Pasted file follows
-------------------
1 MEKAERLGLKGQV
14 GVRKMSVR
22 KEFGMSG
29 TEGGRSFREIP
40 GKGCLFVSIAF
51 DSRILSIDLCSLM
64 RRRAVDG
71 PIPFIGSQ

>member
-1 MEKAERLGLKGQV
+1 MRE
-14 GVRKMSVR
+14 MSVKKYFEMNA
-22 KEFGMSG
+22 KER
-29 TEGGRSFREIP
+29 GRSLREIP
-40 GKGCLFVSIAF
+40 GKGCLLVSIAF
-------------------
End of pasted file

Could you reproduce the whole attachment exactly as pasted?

1 MEKAERLGLKGQV
14 GVRKMSVR
22 KEFGMSG
29 TEGGRSFREIP
40 GKGCLFVSIAF
51 DSRILSIDLCSLM
64 RRRAVDG
71 PIPFIGSQ

>member
-1 MEKAERLGLKGQV
+1 MRE
-14 GVRKMSVR
+14 MSVKKYFEMNA
-22 KEFGMSG
+22 KER
-29 TEGGRSFREIP
+29 GRSLREIP
-40 GKGCLFVSIAF
+40 GKGCLLVSIAF